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The Human Toll of War

There’s a telling exchange between the famous singer-songwriter Buffy Sainte-Marie in a May  2015 interview on Democracy Now (“Legendary Native American Singer-Songwriter Buffy Saint-Marie on Five Decades of Music, Activism”).  Buffy Sainte-Marie wrote and performed one of the most famous folk anthems of the 1960s, “The Universal Soldier” (1964). The song has perhaps the most powerful lines from the anti-war movement during the Vietnam War:  “He’s the universal soldier and he really is to blame… His orders come from far away no more.”

Those lines were earthshaking at the time. They informed a generation of anti-war protesters who knew that the Geneva Conventions and the Nuremberg Principles put responsibility for individual actions in war squarely on the shoulders of soldiers in a theater of war. This is a somewhat oversimplified view of contemporary warfare, where the steady drumbeat of war is fueled by national interests and calls for patriotism. Indeed, following the attacks of September 11, 2001, many believed there was an immediate need to respond to that awful day by service in the military. Few analyzed the web of alliances, the role of the military-industrial complex, and military actions in the Middle East prior to that horrific day, but that too is an over simplification. A limited police action rather than all-out war requiring massive numbers of fighting men and women was never “on the table” for discussion during the egregiously bellicose Bush II administration.

Here is the interaction between Democracy’s Now co-host, Amy Goodman,  and Sainte-Marie:

AMY GOODMAN: So, what do you hope to be doing now, as you go on this tour, the message you’re spreading? You were fighting the Vietnam War. You were blacklisted. We’re now in the midst of—well, I don’t know if we can count the number of wars we’re involved with in the Middle East.

BUFFY SAINTE-MARIE: Yeah. I really am on a campaign to appreciate the good things that we have going on right now, which is really being awake. I have been to the Alberta tar sands, where fracking—you know, it’s fracking central. I’ve seen it. It’s much worse than I could have imagined.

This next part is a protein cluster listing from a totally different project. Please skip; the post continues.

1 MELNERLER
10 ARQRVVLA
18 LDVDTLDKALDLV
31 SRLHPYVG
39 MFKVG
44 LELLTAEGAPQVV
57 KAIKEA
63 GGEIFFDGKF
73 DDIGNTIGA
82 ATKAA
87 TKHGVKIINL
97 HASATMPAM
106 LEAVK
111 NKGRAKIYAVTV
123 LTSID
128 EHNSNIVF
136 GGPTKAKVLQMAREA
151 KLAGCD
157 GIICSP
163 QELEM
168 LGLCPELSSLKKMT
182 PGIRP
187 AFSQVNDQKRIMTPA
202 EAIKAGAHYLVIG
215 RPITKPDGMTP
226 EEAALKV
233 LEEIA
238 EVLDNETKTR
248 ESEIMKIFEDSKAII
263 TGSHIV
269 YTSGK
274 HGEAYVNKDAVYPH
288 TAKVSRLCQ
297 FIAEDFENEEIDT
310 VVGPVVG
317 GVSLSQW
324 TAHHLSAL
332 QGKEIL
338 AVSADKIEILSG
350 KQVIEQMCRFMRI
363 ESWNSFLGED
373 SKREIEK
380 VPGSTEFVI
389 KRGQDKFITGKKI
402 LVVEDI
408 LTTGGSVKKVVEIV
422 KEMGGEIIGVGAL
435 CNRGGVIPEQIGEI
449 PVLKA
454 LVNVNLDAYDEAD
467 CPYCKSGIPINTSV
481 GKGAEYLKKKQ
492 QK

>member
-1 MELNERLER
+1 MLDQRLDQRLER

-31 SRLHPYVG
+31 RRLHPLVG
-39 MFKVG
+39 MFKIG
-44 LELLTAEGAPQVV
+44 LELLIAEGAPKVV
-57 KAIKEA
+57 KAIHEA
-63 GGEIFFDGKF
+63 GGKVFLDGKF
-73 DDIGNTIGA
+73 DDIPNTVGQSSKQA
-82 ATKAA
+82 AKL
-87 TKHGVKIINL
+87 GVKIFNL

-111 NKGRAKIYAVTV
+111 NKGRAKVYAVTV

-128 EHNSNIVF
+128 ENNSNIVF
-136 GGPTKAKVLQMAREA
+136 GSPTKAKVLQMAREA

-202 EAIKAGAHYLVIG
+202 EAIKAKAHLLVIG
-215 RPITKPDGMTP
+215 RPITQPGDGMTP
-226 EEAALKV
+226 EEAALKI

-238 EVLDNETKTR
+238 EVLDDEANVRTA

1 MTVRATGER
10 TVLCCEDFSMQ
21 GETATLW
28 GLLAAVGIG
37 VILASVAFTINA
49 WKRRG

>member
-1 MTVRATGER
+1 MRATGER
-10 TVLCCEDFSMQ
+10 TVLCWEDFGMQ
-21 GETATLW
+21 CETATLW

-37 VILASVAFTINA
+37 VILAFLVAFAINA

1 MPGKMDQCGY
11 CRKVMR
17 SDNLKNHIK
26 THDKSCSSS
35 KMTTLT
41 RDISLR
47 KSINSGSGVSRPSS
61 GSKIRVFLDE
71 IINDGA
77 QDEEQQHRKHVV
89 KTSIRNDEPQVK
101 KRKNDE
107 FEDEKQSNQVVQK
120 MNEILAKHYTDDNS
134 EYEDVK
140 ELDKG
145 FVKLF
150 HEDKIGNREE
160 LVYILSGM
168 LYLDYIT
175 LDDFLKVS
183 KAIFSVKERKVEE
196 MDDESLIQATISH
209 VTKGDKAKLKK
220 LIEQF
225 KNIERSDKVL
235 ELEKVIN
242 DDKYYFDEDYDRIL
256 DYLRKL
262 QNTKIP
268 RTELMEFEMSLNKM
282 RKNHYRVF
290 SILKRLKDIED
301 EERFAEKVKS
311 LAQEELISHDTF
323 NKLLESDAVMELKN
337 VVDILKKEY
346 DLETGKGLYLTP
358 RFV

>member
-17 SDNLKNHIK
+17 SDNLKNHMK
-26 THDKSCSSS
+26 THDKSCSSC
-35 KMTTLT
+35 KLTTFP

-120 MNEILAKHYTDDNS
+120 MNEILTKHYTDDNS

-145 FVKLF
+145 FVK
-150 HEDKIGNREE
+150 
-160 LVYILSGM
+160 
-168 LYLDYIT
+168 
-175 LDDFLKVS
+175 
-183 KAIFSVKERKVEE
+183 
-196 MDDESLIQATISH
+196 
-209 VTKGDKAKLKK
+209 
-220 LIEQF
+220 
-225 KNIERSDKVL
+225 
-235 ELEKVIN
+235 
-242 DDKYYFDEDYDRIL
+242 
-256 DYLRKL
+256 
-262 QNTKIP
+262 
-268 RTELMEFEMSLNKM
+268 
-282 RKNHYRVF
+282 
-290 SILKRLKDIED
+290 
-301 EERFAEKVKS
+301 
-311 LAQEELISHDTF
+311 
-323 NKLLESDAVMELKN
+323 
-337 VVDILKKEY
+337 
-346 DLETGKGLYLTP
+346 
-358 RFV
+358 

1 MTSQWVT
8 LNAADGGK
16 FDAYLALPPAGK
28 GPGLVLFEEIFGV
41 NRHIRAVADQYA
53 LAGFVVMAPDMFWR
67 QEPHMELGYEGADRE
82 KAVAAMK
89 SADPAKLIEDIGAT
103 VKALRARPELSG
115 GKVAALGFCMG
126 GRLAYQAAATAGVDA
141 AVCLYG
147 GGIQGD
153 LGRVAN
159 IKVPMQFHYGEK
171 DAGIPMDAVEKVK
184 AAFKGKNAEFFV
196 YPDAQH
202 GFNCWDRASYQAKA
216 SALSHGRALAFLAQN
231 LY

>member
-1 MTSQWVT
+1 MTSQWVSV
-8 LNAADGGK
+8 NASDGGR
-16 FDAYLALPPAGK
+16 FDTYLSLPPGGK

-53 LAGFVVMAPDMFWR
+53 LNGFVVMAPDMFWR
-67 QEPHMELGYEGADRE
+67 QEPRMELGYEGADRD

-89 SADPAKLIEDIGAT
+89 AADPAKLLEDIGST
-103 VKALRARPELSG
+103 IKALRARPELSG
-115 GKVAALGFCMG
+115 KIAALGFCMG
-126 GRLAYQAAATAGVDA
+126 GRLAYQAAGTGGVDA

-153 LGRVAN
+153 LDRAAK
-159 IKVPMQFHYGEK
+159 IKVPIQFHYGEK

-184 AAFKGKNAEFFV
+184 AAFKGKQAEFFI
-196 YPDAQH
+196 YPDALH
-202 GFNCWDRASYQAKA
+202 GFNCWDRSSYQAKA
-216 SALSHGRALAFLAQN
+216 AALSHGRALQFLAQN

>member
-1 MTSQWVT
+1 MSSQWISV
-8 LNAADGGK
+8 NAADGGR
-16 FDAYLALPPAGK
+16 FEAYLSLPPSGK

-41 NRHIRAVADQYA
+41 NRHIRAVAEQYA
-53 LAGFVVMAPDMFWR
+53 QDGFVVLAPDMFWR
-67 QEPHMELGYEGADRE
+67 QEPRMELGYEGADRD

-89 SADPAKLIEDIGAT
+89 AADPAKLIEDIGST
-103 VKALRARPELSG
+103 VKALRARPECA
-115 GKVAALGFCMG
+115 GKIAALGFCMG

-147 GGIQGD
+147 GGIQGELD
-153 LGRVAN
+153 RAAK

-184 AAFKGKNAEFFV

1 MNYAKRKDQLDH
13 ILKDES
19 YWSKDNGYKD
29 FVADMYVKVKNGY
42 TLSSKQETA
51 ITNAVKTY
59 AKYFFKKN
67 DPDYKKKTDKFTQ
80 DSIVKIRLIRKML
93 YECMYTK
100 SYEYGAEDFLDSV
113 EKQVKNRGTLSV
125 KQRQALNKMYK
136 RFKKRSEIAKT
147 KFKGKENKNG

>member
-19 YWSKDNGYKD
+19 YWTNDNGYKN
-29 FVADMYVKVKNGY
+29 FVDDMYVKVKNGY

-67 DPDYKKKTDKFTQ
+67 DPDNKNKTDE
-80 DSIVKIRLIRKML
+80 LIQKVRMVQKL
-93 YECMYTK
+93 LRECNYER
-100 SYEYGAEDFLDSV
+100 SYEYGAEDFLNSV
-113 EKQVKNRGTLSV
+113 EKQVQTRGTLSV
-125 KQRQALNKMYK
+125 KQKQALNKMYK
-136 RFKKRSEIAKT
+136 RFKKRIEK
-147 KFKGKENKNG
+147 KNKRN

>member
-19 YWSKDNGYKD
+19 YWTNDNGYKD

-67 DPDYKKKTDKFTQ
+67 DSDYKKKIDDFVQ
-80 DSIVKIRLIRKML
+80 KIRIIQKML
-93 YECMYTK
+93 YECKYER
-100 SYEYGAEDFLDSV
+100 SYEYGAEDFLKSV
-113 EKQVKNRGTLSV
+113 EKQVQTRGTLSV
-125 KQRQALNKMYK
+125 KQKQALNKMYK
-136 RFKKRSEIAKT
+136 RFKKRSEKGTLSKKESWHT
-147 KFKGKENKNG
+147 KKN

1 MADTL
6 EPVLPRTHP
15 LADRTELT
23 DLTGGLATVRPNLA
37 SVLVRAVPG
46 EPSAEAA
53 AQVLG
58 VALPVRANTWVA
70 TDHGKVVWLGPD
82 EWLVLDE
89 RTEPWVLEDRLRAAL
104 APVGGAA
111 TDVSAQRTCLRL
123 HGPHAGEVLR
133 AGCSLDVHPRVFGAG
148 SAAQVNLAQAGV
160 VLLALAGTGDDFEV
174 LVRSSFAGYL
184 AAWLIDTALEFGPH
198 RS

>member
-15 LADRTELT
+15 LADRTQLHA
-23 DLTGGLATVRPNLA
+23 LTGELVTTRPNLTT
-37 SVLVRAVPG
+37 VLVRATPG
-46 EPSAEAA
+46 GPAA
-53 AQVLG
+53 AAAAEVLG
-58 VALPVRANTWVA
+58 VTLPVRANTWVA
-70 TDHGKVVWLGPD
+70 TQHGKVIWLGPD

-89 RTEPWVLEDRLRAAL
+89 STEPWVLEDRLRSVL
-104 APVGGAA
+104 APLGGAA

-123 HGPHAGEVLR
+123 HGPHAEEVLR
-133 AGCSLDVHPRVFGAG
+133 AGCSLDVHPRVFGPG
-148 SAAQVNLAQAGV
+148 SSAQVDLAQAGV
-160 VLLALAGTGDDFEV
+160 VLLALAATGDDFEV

Maybe there was the fear of retribution for an anti-war statement of long ago? Or perhaps it’s the numbing effect of contemporary unending wars in the Middle East, but the result was riveting? In other words, let’s not dwell on the discomfort that a former work of art may now carry into an era of endless wars, let’s just change the subject and move on as if that era of protest never happened.

Fast forward to Memorial Day weekend 2016. Somehow the subject of war and medals of war came up during a discussion at a local lumber yard. The young sales clerk, a man in his early 20s, talked about a planned visit to the graves of his great grandfather and grandfather during the weekend. Both men had fought in past wars. He talked about how he respected the decision of those who joined the military, but added that he could never personally be involved in war. Keep in mind that the geographical area where we had our conversation is steeped in patriotic values,  one of which is service in the military, and up until the present political season almost always voted for conservative candidates. The latter seems to have changed in this election cycle, where people in these rural, upstate New York towns and villages cast the majority of their primary votes for Bernie Sanders. That in itself may be part of a seismic shift in political alignments in the US.

The line metaphorically drawn in the sand about what constitutes the rules of war has been blurred by the advent of contemporary warfare. Who fights these wars also has become the subject of much debate, as this society places the burden of the actual fighting of wars on men and women who generally come from the fifth quintile of the economic system. Drone warfare and the lack of reporters on the ground further blur the lines of just what is happening in contemporary theaters of war. Determining what constitutes a just war has always been a complicated subject. The latter was almost entirely dismissed in an article in the New York Times on this past Memorial Day weekend, “Those With Multiple Tours of War Overseas Struggle at Home,” (May 29, 2016). That article is a detailed account of the trauma that multiple deployments of soldiers has caused for them and their families. What is missing, however, is any discussion of the equally devastating effect that these wars have had on the people in countries where wars are fought.

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Howard Lisnoff is a freelance writer. He is the author of Against the Wall: Memoir of a Vietnam-Era War Resister (2017).

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